Behind the Binoculars
Notes from the EagleWatch Program Manager
“These are unprecedented times” has become the slogan for 2020. The year’s shifts have been both deep and broad, encompassing personal, social, economic, and even conservation issues. Monitoring programs, including EagleWatch, pivoted to find creative ways to gather critical data during the pandemic while prioritizing the safety of volunteers and staff.
COVID-19 hit just as many eaglets in Florida were preparing to fledge or leave the nest. We pay particular attention to the recorded number of fledglings per nest, as these data are important indicators for the resilience of the Bald Eagle population. We estimate that our ability to monitor roughly 20% of our nests was impacted by the shelter-at-home mandate and the closure of public areas, and unfortunately we lost key data for many nests or were forced to make educated assumptions for other nests with reduced datasets.
Despite these limitations, the Audubon EagleWatch Program finished strong in May with another year of growth. Nest monitoring coverage expanded into five new counties (Glades, Jackson, Levy, Suwanee, and Walton) and more than doubled in eight of the counties where EagleWatch focused on expanding efforts.
Thanks to you, our EagleWatch program has grown!
EagleWatch now monitors nests in 65% of Florida’s counties. The number of nests monitored by EagleWatch grew 15%, from 740 nests last year to 852 nests this season.
I am so proud of all that our volunteers accomplished this season, and I hope the following stories inspire you as you read about what a passionate, committed group of people can do to help wildlife and wild places.
~Shawnlei Breeding, EagleWatch Program Manager, Audubon Florida
Shifts at the Florida Fish and Wildlife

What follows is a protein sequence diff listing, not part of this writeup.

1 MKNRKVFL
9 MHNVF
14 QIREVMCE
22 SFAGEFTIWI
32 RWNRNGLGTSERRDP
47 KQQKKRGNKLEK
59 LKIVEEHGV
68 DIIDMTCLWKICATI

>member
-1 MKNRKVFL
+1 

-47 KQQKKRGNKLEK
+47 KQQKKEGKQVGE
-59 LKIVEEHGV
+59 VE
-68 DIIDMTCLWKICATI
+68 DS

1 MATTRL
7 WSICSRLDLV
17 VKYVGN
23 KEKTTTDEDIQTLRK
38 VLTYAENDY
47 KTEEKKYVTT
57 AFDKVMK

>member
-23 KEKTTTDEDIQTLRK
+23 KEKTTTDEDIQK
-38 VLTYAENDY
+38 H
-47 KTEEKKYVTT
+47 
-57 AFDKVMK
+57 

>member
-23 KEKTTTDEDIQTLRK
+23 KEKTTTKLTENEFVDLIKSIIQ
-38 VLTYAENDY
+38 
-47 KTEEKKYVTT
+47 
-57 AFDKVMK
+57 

Conservation Commission Forge New
Opportunities for EagleWatch
Last fall, the Florida Fish and Wildlife Conservation Commission (FWC) met with the US Fish and Wildlife Service and the EagleWatch Program Manager Shawnlei Breeding to discuss upcoming changes to FWC’s Eagle Nest Locator and nest ID assignment services associated with changes to the eagle nest monitoring strategies for Florida.
The nesting bald eagle population in Florida is doing well and has met or exceeded statewide conservation goals for the last 20 years. As a result of exceeding the recovery goal and with the permitting responsibilities shifting back to the USFWS, FWC will be reducing their involvement with eagle monitoring in Florida. The FWC will be using EagleWatch and other partner collected data to inform the development of a long-term monitoring strategy for eagles. The FWC Eagle Nest Locator will be transitioned to a static map displaying historical data from FWC aerial surveys from 1998-2017.
EagleWatch will step into the role of providing nest information to stakeholders and will continue to maintain and update the nest map while assigning nest ID’s for new nests reported to EagleWatch and the FWC. FWC staff members have expressed their support for EagleWatch as we assume these functions for our program purposes and will promote the program to their other partners in need of these services.
EagleWatch will now be the only consistent, widespread nest monitoring effort in Florida, and as such plays an important role in protecting nests by documenting new or relocated nest locations each season. Importantly, long-term data on eagles will help us understand the ongoing impact of climate change on this iconic species. EagleWatch will continue to work at the intersection of these issues.